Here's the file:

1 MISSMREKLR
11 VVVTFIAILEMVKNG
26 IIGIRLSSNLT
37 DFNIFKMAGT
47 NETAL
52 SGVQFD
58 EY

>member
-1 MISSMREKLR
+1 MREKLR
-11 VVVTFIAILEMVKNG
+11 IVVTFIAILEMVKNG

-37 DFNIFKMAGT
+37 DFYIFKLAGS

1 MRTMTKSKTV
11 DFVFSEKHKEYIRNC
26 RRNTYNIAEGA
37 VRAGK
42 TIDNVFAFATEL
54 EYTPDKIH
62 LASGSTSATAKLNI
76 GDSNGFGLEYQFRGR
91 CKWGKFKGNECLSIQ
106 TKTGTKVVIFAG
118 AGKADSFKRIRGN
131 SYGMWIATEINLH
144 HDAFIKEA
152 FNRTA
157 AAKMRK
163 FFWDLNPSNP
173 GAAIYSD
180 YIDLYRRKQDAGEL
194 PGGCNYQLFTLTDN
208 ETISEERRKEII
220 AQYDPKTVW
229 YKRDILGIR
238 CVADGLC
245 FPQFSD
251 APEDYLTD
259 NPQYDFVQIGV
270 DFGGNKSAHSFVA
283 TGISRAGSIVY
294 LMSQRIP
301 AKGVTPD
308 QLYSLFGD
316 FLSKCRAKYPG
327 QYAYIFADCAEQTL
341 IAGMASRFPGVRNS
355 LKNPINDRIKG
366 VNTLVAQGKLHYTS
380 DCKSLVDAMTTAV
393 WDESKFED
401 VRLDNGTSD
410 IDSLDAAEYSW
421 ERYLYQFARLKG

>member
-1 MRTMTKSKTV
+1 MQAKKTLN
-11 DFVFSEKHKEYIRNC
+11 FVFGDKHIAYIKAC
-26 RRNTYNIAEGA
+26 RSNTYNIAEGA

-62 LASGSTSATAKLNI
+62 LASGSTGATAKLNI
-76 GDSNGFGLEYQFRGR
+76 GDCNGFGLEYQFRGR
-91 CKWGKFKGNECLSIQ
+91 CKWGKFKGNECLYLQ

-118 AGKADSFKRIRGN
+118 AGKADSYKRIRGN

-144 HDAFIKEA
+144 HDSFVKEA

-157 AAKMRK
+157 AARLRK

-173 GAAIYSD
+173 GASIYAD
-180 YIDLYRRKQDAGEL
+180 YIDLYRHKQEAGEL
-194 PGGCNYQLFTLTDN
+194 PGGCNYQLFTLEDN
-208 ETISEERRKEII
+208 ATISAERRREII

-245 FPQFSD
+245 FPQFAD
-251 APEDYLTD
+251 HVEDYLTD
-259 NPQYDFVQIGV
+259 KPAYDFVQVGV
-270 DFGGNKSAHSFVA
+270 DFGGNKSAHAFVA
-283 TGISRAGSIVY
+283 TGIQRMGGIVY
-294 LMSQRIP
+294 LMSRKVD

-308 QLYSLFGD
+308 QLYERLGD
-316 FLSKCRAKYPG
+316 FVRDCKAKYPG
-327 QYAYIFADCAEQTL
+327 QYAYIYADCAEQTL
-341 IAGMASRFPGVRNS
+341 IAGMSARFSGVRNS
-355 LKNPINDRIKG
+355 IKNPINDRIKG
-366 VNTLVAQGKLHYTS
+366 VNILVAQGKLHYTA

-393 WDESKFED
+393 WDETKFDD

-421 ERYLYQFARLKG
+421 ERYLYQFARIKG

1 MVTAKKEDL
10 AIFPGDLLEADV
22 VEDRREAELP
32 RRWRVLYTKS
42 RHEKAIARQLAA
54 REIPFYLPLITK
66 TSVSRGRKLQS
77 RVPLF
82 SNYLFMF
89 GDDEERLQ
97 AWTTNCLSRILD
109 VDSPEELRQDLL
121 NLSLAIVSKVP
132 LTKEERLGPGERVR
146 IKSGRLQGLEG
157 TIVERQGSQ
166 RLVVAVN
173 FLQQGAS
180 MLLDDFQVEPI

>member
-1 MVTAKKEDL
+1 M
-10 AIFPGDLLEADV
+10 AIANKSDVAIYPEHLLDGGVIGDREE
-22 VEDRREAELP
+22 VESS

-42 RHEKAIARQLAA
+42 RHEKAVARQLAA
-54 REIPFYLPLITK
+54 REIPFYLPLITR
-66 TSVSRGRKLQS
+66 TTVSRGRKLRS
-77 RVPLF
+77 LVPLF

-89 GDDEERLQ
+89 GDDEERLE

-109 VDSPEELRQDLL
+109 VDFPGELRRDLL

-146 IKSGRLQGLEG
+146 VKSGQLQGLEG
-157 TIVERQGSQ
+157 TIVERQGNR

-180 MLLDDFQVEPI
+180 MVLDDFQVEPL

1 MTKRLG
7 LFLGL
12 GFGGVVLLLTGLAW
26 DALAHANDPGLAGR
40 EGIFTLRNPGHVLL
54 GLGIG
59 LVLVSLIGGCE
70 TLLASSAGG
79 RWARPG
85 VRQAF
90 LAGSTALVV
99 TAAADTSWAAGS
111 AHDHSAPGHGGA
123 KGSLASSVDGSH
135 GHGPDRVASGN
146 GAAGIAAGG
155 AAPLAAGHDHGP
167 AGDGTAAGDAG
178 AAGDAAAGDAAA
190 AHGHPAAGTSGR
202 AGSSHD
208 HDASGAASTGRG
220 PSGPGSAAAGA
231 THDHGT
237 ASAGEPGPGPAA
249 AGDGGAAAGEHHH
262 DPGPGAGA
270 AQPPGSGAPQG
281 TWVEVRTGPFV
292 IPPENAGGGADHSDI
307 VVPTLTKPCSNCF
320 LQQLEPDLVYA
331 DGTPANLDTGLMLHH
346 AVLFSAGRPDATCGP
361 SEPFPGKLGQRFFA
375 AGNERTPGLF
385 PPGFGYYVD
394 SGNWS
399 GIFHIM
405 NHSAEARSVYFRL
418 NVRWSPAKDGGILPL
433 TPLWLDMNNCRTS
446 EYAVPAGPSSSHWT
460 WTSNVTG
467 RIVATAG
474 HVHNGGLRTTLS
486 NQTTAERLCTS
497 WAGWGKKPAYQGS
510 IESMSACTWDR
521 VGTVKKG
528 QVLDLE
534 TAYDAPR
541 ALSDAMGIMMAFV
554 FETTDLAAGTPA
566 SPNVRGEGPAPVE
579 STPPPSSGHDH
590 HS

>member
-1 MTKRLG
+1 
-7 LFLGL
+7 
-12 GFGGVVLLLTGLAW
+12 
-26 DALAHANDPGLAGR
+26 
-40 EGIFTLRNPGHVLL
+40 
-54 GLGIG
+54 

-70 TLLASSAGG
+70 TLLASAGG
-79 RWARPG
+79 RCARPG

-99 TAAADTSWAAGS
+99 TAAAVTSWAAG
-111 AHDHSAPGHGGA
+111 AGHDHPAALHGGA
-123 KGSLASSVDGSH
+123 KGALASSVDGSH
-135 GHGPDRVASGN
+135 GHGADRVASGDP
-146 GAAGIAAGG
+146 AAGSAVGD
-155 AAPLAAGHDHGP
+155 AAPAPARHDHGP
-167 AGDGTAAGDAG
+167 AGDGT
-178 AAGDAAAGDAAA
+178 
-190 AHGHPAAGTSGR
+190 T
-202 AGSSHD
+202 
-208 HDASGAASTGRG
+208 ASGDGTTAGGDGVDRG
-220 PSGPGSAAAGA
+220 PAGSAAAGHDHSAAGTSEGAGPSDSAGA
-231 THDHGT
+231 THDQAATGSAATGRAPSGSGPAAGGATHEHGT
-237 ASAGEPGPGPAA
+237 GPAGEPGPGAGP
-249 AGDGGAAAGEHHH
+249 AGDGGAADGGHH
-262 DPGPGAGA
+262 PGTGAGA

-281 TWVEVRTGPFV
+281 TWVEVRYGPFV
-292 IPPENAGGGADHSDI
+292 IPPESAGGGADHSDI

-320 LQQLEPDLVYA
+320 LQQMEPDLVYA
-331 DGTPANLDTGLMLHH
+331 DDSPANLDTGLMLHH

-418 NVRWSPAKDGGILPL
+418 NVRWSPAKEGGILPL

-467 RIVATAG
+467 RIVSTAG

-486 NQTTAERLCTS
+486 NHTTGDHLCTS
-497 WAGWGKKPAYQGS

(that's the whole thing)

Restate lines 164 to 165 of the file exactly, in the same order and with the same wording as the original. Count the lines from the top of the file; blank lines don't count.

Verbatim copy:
85 VRQAF
90 LAGSTALVV